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Post-traumatic stress in the intensive care unit

Talha Khan Burki

The Lancet

Medical Journal

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General Public, Nurses and/or Other Critical Care Medical Professionals

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A stay in the intensive care unit (ICU) can be traumatic. Patients are confronted with their own mortality. They are rolled in and hooked up to machines. Perhaps they are ventilated or catheterised. They might drift in and out of consciousness, seeing a different set of faces each time they wake. Confusion, sedation, and delirium make it difficult to communicate; intubation makes it impossible. Mysterious alarms ring at strange times. If the stay is long enough, there is likely to be a death, perhaps more than one, elsewhere in the ward. Hallucinations are common, some of which sound like a scene from a horror movie. “I have had patients talk about seeing blood dripping down the walls, or children with no faces”, said Joseph Bienvenu (Department of Psychiatry and Behavioral Sciences, Johns Hopkins University School of Medicine, Baltimore, MD, USA).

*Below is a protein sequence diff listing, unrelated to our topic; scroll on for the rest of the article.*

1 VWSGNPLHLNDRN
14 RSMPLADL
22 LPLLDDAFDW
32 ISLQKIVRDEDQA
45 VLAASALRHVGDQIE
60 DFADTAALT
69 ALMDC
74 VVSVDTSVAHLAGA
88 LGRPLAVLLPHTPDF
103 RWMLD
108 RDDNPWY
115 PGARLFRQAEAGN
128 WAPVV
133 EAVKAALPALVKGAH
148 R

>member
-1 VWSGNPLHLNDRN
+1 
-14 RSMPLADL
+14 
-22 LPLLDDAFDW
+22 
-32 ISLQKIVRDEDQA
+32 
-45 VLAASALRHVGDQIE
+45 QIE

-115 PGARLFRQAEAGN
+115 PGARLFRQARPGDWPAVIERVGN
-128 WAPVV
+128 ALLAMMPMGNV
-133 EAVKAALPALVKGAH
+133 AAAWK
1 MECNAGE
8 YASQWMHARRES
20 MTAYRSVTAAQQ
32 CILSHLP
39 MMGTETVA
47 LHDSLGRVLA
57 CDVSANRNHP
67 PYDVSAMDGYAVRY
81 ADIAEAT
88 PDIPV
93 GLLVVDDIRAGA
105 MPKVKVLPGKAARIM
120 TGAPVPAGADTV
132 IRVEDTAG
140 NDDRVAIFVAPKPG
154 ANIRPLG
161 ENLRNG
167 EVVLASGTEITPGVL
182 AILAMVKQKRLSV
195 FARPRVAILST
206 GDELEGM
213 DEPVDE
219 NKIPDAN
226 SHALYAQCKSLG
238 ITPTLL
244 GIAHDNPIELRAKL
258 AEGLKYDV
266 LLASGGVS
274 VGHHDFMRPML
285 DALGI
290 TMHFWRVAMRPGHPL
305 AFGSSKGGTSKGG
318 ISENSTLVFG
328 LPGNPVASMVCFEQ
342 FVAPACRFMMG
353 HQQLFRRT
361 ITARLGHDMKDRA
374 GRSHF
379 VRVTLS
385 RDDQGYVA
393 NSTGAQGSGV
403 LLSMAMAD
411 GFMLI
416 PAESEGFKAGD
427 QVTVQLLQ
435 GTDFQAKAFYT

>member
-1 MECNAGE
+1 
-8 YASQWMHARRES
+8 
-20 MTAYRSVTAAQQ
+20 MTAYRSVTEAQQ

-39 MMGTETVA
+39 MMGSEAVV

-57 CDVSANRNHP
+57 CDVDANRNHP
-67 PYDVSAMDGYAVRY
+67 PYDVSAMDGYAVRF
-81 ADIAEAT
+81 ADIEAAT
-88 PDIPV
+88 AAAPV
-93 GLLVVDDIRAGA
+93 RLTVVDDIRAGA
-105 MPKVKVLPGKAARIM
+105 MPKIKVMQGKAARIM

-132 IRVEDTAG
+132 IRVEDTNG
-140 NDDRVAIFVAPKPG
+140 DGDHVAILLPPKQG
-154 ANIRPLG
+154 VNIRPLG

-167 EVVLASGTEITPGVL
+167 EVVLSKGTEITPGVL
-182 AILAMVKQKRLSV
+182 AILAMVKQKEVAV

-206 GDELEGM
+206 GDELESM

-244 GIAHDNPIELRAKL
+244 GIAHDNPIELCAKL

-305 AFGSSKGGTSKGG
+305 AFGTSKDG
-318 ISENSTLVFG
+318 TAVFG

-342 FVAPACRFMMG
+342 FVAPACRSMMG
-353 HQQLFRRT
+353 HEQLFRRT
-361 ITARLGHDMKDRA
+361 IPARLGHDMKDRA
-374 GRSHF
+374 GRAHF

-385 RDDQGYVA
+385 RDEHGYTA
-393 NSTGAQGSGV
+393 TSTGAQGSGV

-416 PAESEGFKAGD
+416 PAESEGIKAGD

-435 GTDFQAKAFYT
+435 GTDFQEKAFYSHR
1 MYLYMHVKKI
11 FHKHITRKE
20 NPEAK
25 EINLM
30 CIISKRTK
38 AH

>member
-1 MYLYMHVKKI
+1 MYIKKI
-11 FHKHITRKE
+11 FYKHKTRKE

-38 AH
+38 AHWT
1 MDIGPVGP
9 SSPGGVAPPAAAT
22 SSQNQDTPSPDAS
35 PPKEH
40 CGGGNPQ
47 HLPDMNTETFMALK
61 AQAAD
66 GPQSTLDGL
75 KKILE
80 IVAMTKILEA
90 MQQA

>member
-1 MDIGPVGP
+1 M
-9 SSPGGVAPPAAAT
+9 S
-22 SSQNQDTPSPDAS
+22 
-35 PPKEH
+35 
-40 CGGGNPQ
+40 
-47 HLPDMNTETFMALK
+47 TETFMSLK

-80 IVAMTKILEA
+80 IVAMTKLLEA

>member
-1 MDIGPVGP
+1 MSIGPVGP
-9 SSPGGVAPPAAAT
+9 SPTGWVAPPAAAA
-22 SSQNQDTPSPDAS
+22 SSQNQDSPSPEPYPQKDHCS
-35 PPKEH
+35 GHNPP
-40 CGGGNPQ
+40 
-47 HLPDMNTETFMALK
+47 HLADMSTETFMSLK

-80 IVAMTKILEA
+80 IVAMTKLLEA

Symptoms of post-traumatic stress disorder (PTSD) vary from person to person, but typically include a combination of flashbacks and nightmares, avoiding reminders of the traumatic event, emotional numbing, and hyperarousal. Symptoms generally develop within a month, but some patients experience delayed onset. Around 60% of patients recover naturally within 5 years.

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